Thru Sept. 3, 2017!
Our latest mega exhibition featuring 35 visionary artists exploring the human relationship with food.
Leroy Ramon Archuleta, Bear with Fish (detail), 1994, Gift of Robbi Raitt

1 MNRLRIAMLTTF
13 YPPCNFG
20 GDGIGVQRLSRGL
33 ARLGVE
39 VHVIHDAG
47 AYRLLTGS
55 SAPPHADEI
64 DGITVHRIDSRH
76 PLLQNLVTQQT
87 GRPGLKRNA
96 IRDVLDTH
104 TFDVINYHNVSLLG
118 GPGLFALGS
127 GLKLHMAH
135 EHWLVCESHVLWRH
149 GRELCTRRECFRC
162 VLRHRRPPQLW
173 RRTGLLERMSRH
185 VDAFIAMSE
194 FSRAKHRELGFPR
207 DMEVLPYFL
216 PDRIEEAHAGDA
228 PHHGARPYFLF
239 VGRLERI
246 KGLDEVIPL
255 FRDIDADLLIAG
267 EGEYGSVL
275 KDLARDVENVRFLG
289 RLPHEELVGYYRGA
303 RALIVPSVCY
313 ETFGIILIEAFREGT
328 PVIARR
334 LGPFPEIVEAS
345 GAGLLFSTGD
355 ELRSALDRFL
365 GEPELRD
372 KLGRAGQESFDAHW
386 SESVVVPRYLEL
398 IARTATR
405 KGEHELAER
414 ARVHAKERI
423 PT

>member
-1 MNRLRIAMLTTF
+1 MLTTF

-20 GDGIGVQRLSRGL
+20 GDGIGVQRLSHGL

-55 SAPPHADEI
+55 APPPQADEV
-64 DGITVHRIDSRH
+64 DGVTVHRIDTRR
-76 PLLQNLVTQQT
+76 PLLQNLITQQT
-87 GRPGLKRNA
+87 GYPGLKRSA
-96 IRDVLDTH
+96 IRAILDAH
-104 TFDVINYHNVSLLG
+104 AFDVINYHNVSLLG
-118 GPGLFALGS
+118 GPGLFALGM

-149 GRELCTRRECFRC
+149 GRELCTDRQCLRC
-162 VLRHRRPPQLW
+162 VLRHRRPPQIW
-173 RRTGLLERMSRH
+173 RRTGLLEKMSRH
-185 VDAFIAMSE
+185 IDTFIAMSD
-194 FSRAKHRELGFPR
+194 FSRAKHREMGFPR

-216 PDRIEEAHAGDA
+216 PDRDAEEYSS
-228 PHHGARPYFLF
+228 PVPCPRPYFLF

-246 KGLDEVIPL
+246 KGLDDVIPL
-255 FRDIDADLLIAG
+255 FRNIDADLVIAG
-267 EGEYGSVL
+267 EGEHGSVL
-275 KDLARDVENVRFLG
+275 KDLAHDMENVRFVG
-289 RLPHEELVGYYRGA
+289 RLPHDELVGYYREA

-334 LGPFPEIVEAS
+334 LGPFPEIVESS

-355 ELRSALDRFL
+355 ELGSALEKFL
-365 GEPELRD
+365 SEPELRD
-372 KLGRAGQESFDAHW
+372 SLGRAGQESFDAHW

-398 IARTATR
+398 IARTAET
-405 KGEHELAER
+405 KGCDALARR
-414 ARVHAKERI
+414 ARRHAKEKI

Leroy Ramon Archuleta began carving wooden animals at the age of 16 at his home in Tesuque, New Mexico. Like his father, Felipe, he carved animals that were native to New Mexico and animals pictured in children's books. Although careers as a tree cutter and bottler for a Seven-Up factory relocated him to Colorado, he moved back to Tesuque in 1975 to help his father. Archuleta would often use fallen cottonwood trees that he would find along the New Mexico arroyos, and roughly shape them using a chainsaw. Explaining how his sculptures are distinctive from his father's, he said, "I use sandpaper, for instance; he wouldn't take the time," and he would sometimes use actual skulls or antlers of animals. In 1997, a book of his work was published entitled, Leroy's Zoo featuring several of his folk art carvings. Leroy died in 2002.